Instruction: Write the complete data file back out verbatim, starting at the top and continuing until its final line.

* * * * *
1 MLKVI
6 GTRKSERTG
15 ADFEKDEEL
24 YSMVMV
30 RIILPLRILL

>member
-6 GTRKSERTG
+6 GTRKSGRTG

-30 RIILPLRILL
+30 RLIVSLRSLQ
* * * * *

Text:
1 MLKVI
6 GTRKSERTG
15 ADFEKDEEL
24 YSMVMV
30 RIILPLRILL

>member
-6 GTRKSERTG
+6 GTRKSGRTG

-30 RIILPLRILL
+30 RLIVSLRSLQ